Format

Send to

Choose Destination
See comment in PubMed Commons below
Scand J Gastroenterol. 2003 Aug;38(8):812-8.

The gastro-oesophageal pressure inversion point revisited.

Author information

  • 1Gastrointestinal Research Unit, Dept. of Gastroenterology, University Medical Center, Utrecht, The Netherlands.

Abstract

BACKGROUND:

The pressure inversion point (PIP) is defined as the point at which, during stationary pull-through manometry of the oesophago-gastric junction, the polarity of the respiratory-associated pressure variations changes. Traditionally, the PIP is ascribed to transition of the pressure sensor from the abdominal to the thoracic cavity. We used high-resolution manometry to investigate the validity of this concept in six healthy volunteers and six patients with a sliding hiatus hernia.

METHODS:

In the analysis, the position of the PIP was identified. When there was a second, more distal, PIP, its position was also noted. The amplitude of the respiratory-associated pressure variations, defined as the difference between end-expiratory and end-inspiratory pressure, was measured.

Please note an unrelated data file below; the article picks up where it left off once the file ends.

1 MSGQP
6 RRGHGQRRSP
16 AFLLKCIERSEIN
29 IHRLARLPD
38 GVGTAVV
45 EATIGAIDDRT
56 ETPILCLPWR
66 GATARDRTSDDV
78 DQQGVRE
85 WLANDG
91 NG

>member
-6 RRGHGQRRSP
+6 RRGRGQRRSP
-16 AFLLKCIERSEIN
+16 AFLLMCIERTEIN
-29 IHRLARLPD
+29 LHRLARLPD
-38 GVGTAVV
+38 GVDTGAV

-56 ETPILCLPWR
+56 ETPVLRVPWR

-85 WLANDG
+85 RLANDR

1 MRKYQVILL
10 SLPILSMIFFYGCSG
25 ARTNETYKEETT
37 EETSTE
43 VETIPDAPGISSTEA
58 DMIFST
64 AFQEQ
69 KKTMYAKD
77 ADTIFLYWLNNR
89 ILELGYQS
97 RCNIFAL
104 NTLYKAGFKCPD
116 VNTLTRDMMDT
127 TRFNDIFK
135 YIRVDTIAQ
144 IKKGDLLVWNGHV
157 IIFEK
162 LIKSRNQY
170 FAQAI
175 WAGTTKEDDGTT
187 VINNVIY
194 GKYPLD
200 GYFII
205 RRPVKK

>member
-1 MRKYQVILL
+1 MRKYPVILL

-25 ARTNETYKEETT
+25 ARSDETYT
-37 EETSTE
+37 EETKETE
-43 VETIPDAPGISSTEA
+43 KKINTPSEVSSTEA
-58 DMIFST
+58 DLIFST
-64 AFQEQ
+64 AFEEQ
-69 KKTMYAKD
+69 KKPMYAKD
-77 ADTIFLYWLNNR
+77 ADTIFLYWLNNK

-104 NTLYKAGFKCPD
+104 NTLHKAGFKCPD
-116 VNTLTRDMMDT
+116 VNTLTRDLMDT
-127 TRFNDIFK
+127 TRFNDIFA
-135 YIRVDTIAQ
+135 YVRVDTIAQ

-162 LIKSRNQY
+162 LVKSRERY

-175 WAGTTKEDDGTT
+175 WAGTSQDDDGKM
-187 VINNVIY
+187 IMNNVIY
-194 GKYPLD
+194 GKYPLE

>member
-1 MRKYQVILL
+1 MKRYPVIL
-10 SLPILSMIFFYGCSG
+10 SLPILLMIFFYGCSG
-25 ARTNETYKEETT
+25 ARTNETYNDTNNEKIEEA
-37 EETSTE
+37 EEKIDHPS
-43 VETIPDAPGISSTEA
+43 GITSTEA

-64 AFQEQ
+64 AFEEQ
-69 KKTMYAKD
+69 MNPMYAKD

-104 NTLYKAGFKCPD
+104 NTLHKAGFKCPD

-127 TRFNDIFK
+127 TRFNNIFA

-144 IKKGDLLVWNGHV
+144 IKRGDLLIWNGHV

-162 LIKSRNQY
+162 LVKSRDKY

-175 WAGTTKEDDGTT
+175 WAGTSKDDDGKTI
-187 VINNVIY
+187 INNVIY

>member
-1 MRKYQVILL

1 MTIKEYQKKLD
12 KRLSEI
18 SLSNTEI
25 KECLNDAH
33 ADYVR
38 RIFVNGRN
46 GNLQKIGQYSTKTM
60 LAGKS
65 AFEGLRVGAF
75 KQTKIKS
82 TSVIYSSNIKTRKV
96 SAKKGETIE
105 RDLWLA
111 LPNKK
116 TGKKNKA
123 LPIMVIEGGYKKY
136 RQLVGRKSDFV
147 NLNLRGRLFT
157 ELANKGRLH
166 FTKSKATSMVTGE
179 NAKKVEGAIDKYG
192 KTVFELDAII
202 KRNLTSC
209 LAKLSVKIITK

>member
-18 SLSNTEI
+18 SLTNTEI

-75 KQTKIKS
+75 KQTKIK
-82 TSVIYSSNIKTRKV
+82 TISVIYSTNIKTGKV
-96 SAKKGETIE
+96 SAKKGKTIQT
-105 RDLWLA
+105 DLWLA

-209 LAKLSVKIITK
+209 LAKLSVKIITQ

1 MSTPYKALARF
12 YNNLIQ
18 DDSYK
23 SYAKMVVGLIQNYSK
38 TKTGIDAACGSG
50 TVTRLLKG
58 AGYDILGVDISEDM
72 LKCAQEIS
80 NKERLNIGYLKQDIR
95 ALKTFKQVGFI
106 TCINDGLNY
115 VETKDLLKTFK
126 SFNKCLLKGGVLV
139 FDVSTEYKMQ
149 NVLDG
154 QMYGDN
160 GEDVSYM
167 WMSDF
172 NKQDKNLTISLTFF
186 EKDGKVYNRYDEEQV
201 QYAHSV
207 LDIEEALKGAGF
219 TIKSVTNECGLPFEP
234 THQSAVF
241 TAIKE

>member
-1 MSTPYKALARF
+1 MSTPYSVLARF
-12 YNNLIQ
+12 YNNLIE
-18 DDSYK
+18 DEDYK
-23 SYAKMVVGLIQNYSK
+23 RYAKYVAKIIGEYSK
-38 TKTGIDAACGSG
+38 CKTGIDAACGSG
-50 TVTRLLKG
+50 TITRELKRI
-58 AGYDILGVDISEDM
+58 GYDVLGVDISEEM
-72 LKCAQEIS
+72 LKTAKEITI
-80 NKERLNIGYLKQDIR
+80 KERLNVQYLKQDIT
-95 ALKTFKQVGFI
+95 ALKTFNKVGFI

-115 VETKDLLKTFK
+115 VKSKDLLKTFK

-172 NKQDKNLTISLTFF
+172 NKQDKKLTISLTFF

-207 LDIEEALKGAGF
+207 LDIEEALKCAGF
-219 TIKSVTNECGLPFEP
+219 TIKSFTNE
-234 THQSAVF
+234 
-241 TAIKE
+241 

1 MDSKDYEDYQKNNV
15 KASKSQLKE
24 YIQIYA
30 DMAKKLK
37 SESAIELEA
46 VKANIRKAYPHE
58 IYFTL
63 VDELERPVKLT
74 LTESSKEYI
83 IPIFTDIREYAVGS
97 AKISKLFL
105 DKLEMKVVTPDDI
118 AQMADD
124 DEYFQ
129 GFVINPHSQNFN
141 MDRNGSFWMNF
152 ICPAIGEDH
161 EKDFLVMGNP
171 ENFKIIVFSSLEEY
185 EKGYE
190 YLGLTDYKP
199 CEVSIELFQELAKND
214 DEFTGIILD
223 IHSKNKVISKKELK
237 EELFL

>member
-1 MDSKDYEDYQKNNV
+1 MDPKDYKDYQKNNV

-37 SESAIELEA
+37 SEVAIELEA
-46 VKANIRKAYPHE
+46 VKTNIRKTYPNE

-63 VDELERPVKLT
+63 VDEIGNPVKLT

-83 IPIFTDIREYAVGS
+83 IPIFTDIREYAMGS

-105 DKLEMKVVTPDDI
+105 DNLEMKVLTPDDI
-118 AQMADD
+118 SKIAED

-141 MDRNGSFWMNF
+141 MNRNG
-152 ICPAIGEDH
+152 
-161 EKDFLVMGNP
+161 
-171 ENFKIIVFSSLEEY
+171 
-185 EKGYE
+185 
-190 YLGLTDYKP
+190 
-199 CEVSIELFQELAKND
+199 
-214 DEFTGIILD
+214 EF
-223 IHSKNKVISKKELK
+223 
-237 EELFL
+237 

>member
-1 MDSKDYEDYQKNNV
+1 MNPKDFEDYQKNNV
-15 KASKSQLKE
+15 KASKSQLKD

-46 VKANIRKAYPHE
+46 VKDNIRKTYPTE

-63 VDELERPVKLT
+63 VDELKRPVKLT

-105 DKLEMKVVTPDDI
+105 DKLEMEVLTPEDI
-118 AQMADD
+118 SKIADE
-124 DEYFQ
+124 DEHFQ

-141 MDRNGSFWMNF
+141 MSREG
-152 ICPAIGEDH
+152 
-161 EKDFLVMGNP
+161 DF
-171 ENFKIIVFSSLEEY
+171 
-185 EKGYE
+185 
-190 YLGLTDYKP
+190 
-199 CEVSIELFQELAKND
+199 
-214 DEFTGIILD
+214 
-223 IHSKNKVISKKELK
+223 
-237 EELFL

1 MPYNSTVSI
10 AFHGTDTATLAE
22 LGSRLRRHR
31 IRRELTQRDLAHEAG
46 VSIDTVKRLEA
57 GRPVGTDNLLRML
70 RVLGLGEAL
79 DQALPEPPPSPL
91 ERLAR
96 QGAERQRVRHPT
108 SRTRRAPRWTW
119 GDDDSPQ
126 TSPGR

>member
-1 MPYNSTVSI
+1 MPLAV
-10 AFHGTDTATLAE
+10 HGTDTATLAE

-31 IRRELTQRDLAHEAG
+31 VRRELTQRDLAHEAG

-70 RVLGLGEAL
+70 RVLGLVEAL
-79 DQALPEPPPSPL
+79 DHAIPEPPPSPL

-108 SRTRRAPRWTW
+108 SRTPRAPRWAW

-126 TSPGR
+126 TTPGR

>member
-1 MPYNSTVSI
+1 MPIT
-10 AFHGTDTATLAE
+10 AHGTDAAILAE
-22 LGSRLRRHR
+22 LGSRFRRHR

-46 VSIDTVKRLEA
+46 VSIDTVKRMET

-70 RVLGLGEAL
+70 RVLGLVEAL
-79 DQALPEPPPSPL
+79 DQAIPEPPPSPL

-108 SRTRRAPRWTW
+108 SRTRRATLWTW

RESULTS:

Double PIPs were found both in healthy controls (23 +/- 8% of time) and in patients (38 +/- 9% of time). Amplitudes of the respiratory-associated pressure variations were significantly higher at the proximal and distal border of the PIP (3.36 +/- 0.2 kPa and 2.29 +/- 0.2 kPa) than in the oesophageal body (0.54 +/- 0.03 kPa, P < 0.001) and in the stomach (0.54 +/- 0.03 kPa, P < 0.001). We also observed a relationship between the localization of the highest end-expiratory pressure and the position of the PIP. During TLOSRs respiratory variation amplitudes at the proximal and distal border of the PIP decreased to 0.61 +/- 0.02 kPa and 0.29 +/- 0.01 kPa, approximating respiratory pressure variation in oesophagus and stomach.

CONCLUSION:

Our findings suggest that the PIP is caused by sliding of the high-pressure zone along pressure sensors rather than by the transition from the thoracic to the abdominal compartment.

PMID:
12940432
[PubMed - indexed for MEDLINE]
PubMed Commons home

PubMed Commons

0 comments
How to join PubMed Commons

    Supplemental Content

    Loading ...
    Write to the Help Desk